Due On Sale Clause - Posted by Sean

Posted by Michael Morrongiello on February 07, 2000 at 15:29:44:

Foreclosing on a juinor lien and entering into legal title that way does not necessarily preclude you from being affected by the due on sale clause that exists in the 1st lien against the property.

We just had this happen on a property in North Carolina where the underlying lienholder could have elected to enforce their DOS provision.

It would be wise to make certain that you get clearance from that underlhing lienholder that they wil not enforce the DOS if you foreclose or take a deed in lieu and enter into title as long as you make certain they get paid.

Michael Morrongiello

Due On Sale Clause - Posted by Sean

Posted by Sean on February 07, 2000 at 13:37:29:

Recently it occurred to me that bypassing the due on sale clause might be as simple as getting a second trust deed from a seller and a deed-in-lieu of foreclosure which would be recorded in rapid succession.

Does anyone have any experience with foreclosing/deeds-in-lieu that might warn me of potential pitfalls ahead?

Exemptions to the DOS clause - Posted by John Behle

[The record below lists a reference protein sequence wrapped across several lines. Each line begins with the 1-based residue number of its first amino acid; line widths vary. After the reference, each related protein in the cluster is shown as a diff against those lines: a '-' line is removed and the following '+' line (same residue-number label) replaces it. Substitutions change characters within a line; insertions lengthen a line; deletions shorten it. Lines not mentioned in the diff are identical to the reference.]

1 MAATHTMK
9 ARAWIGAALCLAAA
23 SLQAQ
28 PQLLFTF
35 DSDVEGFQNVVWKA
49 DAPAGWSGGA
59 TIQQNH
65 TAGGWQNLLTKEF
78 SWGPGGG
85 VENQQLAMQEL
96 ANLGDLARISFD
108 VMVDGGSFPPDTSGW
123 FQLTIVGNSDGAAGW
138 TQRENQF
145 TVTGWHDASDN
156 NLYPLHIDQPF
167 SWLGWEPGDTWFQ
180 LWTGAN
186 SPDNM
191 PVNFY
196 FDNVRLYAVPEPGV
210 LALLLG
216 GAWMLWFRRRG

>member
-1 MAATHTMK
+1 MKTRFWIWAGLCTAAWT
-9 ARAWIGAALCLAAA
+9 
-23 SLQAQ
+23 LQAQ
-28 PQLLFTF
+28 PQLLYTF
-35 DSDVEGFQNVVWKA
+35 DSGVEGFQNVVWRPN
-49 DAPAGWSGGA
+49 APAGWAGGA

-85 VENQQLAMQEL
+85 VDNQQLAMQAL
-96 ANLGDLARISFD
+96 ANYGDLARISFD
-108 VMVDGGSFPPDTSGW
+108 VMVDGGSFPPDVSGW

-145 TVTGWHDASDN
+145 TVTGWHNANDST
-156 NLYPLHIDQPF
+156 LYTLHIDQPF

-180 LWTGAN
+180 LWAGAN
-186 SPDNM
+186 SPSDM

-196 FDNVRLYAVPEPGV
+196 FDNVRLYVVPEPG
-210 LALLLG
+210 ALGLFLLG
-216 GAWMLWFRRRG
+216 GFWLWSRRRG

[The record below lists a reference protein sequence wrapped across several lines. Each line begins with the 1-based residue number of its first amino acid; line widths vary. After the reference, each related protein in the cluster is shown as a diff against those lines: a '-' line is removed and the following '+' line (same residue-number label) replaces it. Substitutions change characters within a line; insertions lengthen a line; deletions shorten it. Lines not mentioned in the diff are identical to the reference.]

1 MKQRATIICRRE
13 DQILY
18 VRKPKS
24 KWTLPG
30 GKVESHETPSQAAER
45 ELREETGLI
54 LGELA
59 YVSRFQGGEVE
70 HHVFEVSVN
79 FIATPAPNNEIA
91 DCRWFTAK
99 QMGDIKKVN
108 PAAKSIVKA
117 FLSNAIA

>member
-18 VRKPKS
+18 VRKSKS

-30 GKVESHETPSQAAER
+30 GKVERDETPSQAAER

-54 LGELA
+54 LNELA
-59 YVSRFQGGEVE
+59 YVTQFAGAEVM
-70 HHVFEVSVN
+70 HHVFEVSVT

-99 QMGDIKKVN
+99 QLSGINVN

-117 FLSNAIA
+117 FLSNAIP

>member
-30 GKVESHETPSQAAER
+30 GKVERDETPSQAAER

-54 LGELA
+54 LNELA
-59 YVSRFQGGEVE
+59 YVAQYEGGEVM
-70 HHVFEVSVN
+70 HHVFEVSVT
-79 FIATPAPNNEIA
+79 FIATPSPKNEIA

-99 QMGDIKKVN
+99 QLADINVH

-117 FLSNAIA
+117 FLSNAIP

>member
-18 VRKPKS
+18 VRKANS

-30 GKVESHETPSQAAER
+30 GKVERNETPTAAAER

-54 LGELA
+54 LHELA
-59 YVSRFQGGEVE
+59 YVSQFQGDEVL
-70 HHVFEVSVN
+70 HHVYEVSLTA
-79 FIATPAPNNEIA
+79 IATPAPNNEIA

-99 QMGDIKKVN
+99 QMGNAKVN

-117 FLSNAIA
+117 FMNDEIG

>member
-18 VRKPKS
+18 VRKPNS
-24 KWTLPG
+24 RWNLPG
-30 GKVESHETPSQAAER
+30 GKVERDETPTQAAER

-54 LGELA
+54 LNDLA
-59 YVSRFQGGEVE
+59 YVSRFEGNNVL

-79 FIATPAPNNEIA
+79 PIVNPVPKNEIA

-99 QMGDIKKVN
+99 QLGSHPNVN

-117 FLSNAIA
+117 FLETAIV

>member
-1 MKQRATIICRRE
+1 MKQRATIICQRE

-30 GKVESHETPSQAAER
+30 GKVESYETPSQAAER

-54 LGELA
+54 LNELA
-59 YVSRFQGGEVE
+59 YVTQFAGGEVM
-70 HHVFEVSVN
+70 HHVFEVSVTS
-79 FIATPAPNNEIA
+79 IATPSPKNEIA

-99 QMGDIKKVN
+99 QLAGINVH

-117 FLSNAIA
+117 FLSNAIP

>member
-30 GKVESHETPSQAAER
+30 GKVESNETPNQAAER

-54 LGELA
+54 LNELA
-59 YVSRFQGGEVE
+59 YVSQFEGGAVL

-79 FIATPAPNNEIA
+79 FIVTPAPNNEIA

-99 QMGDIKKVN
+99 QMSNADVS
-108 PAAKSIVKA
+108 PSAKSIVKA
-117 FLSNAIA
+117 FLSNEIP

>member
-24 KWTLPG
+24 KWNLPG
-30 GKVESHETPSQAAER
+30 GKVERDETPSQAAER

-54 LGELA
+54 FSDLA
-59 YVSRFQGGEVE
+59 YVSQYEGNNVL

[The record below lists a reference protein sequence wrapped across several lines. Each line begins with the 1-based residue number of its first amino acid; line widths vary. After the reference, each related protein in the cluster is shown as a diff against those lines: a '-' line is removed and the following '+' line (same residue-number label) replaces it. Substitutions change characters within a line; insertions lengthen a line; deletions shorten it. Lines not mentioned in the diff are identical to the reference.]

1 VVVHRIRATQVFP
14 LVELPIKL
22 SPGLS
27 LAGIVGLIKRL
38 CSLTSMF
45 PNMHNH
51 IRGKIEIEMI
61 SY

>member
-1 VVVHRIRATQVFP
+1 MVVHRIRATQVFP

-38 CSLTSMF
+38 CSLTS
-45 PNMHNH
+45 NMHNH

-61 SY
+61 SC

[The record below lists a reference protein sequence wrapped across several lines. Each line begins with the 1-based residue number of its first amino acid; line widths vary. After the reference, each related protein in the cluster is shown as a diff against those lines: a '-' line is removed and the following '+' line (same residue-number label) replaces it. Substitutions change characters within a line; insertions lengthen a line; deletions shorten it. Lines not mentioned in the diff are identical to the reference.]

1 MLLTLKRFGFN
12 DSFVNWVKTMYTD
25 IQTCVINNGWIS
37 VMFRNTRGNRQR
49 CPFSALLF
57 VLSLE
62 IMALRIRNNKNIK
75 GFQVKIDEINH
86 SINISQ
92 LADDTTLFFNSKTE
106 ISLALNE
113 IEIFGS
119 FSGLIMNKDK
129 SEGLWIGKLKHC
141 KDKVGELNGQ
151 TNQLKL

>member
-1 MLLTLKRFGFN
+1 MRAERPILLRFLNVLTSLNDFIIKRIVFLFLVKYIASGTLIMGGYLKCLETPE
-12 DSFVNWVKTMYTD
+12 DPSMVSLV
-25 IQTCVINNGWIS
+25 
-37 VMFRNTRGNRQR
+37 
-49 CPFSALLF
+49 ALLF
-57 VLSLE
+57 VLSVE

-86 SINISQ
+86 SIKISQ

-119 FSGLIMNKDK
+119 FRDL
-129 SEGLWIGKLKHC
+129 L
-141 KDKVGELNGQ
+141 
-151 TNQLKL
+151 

Posted by John Behle on February 08, 2000 at 12:37:56:

One of the specific exemptions to the DOS clause is a junior lien holder protecting their position. The Garn-St. Germain bill specifically mentions this, yet the Federal Home Loan Bank Board has essentially said “so what”.

I’ve done it. They call it a “Friendly foreclosure” and we have had no problems. We walk into the lender’s office and tell them the situation and they say no problem. That’s our experience so far.

Could they call the loan? Questionable. I don’t think they have the right based on the “bill”, but it’s not something I want to fight about. So, I have a “worst case scenario” plan in case they did call it. There are no crimes or penalties associated with it. There are no “DOS police” and the worst thing that could happen is they call the loan and you have to refinance.

Some real estate agents may think it is some kind of crime. Understand they have been warned and even terrorized by the “Real Estate Division” over this and in some cases their license could be in jeopardy for not following procedures as they’ve been told. That also applies to “over-mortgaging” properties.

Does a wrap violate the DOS. Sure. Any sale or transfer of title or any part of it can. You always have to be prepared for that contingency.

Now as I mentioned, a junior lienholder taking title through foreclosure or a deed in lieu of foreclosure is exempt (with differing opinions). Yet, if the lender is agreeable and you take title - it does not negate the clause - it only allows that one transfer.

Meaning, that you now have title - but the clause is still in place and a sale or transfer by you would trigger the clause.